Published Jan 01, 2006A conversation with Matthew and Eleanor Friedberger is unnervingly like the records they make as the Fiery Furnaces, albeit more linear. But while Matthew fumbles for the real name of the red-haired math teacher they both adored ("Pabst!" Eleanor shouts in the background, "like the beer!") the technicolor stories that unspool all over each other on the new album are entirely, giddily fictional. Whereas the punked-up adrenaline blues of their Gallowsbird's Bark debut inspired comparisons to a certain other duo, Blueberry Boat chews up the American pop canon and vomits it onto shore. It is a lurching, disorienting ride, with disjunctive guitar riffage and tasty analog synths amped up to 11, and songs that reorient themselves every 30 seconds. It is confident and ambitious, epic even; prog rock without the linear progression.
The genteel suburb of Oak Park, Illinois provided fertile ground for the siblings' musical exploration. Their piano-playing American mother oriented their lives around music, while English father collected records and bestowed upon them a certain wanderlust. Then there was compulsory attendance at the Assumption Greek Orthodox Church in Chicago, not as much for their religious education as to appease their Choir Director grandmother. When his younger sister's fancy turned to rock'n'roll, Matthew bought her a guitar, saying, "you know, you can play all this stuff yourself."
Fast forward past college and separate sojourns in England: Eleanor and Matthew found themselves inadvertent room-mates in New York City, and the idea of collaborating took hold. They played a few gigs, but soon turned their energies to recording. "We thought we could do something even better if we paid to go into a proper recording studio, and so we borrowed money to go in and make the record we wanted," Matthew says. "We weren't making a demo, we were making a record. So it was very lucky that this record company thought it was good enough to put it out." Just as Gallowsbird's Bark was released, they returned to that Brooklyn studio with the same engineer, Nicolas Venres, and picked up where they left off.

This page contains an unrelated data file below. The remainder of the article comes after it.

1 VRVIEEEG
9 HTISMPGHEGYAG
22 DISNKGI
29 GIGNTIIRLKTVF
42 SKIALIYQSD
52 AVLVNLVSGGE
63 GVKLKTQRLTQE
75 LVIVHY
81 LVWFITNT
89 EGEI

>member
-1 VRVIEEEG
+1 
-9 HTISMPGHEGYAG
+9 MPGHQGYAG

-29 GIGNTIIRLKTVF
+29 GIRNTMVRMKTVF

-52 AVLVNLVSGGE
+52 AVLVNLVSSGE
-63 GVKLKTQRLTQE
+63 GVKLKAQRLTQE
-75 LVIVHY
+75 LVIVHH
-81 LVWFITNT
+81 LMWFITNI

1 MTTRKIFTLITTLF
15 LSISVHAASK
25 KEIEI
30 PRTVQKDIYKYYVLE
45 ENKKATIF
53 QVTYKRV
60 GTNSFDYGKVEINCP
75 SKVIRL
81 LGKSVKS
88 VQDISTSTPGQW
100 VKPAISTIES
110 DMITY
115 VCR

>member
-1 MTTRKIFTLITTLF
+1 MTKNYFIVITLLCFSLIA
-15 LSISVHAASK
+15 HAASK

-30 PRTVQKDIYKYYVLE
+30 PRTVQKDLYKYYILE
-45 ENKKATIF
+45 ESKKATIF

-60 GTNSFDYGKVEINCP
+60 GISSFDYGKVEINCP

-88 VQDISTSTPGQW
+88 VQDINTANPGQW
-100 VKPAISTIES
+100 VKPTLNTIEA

"The first one we did in three days and the second one was over a period of five weeks," Eleanor says. "But it was comfortable because it was my brother and my boyfriend [Venres]. I think if we went back and did another one we would really know what we were doing. Matt and I were arguing all the time. We had just signed up with Rough Trade when we started recording, so everything was changing." Their familiarity allowed ideas only hinted at on the first album to fully germinate, as if each song from Gallowsbird's Bark gave birth to an entire feuding family.
"Sometimes you have a germ of a song and it expands out both ways," Matthew says. "You try to make it more interesting: 'this seems to indicate something here, what would it be?' The first song on the record just went from one place to another, it was a simple little tune and the song would spin back around itself in various ways, based on the little germ of the tune, but it was written from Point A to the end. I mean, you just make it up to amuse yourself."
Perhaps because of their enthusiasm for hashing it all out, they are eerily in sync with each other. It isn't obvious whose songs are whose. "We do like the same sorts of things, very much," Matthew says. "If I go in one direction, she might like it or not, but I also try to play up to her. I'll write a song that I know she'll like, either with the lyrics in an oblique way, or the structure."
The Fiery Furnaces do have a thing for structure. It takes a good ten listens for the album to get under your skin, and when the breakthrough occurs, the inflammation is total. "I like things to be complicated," says Matthew. "That's how it should go. Sometimes you make a recording and the one part suggests an arrangement, and that's satisfying. You do a mix of satisfying the expectations you have when you're writing the song, and also not fulfilling them. And the mix of those two things hopefully provides an enjoyable little ride that the song is meant to be, a little rollercoaster ride. A very, very low budget amusement park."
Despite the rollercoaster they're currently riding, they are anxious to get on with things. Like the next record, a series of duets between Eleanor and their Choir Director grandmother, also apparently their toughest critic. "We were in The New York Times last summer and that was the best kind of validation," says Eleanor. She pauses. "I don't know how to get a good perspective on everything. We didn't exist as a band a year ago, I keep forgetting that.